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Re: SG-W:/ The Vision



>What is the goal of anti-sprawl activists?

To prevent sprawl, obviously. ;-)  But even identifying THE reason for 
being anti-sprawl is not so simple, mainly due to the diversity of 
opinions among people who might consider themselves "anti-sprawl 
activists". Many among this group consider themselves foremost farmland 
preservationists or natural habitat preservationists, and within those 
groups individuals each have yet more various reasons for their 
positions. The list of reasons also includes the negative impacts sprawl 
has on social interactions, air and water quality, other environmental 
impacts (higher energy use, for example), and infrastructure costs.

>Reduced population growth
>in the periphery, increased growth in population centers; but
>in particular, I would like to know how much more density they would
>like to see in Ann Arbor.

Personally, I wouldn't like to see more density anywhere, but that's not 
realistic. Of course, we're entitled to have a goal, and I think some 
limit on county population (through some as-yet-undetermined means) is a 
valid goal. In order to do that, or reasonably discuss density 
preferences for Ann Arbor, we need more information on current population 
and expected growth over the next decade or so. SEMCOG has that type of 
information, so it may just be a matter of looking at it and determining 
realistic (yet creative!) options for achieving our goal(s).

But to answer this question more directly, I would like to see population 
increases occur in cities and towns rather than in the townships, where 
the vast majority of remaining farmland and open space exists.

How much more in Ann Arbor? I just returned from vacation in Oregon and 
Washington, having spent several days in Portland and Seattle. Based on 
that experience I would say that downtown Ann Arbor could potentially 
handle up to a 20% increase in "occupants" (not necessarily residents)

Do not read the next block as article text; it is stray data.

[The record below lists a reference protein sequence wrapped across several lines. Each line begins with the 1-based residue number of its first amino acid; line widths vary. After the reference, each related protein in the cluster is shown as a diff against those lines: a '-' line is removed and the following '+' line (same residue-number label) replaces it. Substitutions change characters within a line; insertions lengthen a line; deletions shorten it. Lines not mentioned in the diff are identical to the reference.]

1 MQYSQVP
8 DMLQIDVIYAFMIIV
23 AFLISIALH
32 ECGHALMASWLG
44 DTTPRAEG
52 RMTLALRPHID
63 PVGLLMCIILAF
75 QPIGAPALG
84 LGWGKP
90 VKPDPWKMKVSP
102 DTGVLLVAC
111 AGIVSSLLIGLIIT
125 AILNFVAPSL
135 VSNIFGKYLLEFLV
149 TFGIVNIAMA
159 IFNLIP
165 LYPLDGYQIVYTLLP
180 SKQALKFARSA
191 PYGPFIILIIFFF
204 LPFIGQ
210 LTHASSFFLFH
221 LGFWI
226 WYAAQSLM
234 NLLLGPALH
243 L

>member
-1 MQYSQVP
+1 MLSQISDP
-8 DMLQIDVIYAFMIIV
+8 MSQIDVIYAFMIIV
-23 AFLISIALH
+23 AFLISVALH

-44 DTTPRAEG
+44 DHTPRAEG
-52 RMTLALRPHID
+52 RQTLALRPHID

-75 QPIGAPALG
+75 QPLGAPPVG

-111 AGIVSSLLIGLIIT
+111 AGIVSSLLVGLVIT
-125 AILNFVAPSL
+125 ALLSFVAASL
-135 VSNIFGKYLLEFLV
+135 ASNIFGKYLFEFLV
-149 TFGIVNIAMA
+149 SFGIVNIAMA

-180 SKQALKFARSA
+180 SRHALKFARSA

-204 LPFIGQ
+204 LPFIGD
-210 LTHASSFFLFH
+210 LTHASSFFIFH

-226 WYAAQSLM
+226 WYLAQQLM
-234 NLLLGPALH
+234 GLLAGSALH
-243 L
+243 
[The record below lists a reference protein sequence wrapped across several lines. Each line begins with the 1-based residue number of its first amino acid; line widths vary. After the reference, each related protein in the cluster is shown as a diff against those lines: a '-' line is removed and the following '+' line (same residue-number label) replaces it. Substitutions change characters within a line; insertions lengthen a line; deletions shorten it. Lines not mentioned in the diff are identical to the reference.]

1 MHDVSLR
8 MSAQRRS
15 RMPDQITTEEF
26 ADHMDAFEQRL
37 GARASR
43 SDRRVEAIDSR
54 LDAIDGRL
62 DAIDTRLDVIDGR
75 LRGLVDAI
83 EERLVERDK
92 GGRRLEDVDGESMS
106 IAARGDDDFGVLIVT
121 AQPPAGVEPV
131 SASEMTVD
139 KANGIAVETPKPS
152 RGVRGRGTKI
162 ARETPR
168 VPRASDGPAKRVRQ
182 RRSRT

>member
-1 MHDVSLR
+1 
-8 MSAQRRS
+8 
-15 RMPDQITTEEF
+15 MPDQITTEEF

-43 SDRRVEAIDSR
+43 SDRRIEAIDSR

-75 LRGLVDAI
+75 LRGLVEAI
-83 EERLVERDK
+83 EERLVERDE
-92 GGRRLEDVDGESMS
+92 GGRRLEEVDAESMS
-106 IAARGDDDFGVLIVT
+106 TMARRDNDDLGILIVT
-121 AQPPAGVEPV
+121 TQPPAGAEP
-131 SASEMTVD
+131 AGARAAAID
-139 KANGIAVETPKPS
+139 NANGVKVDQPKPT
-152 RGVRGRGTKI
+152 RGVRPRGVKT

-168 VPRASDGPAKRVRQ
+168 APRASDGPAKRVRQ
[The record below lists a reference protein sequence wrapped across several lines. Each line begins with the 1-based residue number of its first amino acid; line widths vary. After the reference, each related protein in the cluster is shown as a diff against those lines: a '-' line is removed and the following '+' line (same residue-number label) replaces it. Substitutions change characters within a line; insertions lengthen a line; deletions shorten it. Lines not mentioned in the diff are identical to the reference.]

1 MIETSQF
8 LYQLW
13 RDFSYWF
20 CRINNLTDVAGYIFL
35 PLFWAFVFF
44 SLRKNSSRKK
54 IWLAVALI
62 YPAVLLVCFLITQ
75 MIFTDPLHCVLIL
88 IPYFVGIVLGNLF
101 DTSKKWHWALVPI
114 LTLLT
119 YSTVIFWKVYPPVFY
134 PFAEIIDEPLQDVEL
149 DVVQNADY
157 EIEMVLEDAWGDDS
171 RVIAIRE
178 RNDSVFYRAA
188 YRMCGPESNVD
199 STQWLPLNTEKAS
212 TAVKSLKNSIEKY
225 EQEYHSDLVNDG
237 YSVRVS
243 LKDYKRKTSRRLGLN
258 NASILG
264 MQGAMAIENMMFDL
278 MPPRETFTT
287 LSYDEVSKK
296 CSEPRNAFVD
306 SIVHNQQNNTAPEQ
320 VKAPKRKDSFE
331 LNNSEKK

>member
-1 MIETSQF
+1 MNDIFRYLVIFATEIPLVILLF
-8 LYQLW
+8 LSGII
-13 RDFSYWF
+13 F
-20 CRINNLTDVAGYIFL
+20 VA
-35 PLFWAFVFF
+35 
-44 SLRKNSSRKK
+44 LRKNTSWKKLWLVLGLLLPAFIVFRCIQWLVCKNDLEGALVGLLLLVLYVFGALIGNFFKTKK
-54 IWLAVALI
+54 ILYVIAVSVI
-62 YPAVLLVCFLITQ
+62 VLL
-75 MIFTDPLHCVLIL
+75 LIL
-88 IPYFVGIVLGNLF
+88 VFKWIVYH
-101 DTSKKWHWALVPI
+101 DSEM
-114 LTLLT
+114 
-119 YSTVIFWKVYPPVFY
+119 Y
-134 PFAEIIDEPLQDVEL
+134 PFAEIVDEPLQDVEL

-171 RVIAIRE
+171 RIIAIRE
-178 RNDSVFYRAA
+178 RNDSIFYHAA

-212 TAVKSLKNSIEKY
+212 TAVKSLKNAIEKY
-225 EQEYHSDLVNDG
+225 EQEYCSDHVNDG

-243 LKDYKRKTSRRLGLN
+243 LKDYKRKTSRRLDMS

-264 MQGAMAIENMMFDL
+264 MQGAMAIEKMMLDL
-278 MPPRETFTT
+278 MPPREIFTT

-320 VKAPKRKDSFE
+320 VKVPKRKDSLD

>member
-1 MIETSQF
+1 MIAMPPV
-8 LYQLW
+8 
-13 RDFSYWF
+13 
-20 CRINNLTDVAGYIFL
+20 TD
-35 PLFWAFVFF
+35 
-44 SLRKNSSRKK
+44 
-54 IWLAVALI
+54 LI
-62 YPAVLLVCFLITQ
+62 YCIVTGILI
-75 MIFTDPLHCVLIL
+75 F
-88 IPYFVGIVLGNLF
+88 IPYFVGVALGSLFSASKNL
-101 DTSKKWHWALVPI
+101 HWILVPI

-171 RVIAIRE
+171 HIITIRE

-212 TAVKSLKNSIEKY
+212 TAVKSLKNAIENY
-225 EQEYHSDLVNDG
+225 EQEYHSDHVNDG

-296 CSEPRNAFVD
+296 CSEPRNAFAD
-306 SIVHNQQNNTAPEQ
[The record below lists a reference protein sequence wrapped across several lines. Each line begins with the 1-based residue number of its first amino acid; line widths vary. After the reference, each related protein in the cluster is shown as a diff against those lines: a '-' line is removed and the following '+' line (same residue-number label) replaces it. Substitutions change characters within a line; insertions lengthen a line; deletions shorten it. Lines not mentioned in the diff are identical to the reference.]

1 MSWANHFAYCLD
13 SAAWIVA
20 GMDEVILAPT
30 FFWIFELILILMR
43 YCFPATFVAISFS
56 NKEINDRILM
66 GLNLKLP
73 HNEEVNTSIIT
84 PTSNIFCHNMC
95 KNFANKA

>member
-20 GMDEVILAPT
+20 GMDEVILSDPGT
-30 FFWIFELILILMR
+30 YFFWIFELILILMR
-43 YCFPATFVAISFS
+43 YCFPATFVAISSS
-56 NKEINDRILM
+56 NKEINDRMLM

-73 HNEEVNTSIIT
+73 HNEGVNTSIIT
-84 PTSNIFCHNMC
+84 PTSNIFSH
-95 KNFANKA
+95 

over current levels without major negative impacts. The key word is 
"potentially"--proper transportation planning and 
development/redevelopment in that area would be absolutely necessary to 
avoid problems with traffic, parking, economic viability of businesses, 
etc. I'm sure other people with more urban planning background would have 
a better sense of what's possible, but I just think that any increase 
beyond 20% would exceed my personal limit. I don't want to live in 
Seattle--if I did I'd move there.

Where would these 20,000-odd people live, though? Some should live 
downtown. (I suspect that it could be a very nice existence for a period 
of time.) Some will live in the adjacent townships--let's face it, there 
will be more houses built there. But preferably there will be another 
option that emerges. Maybe it will be the construction of mixed 
commercial/residential buildings/neighborhoods, perhaps replacing 
existing strip malls.

On the other hand, we need to keep in mind that the population of the 
county may start to decrease sometime in the next 50-100 years, so do we 
want to go through the increase in housing just to accomodate the "peak" 
in population levels? (By the way, population in the city of Ann Arbor 
has actually declined in recent years, I believe. Mainly due to smaller 
households.) If this is the case, shouldn't we make an effort to prepare 
for these changes in population wisely, with respect to currently 
undeveloped lands, among other things?

Then there's bound to be some folks out there who don't want to see any 
population increase in the county (or a much sooner decrease), and while 
I don't know how realistic that is, I'd love to hear from them on this.

Steve


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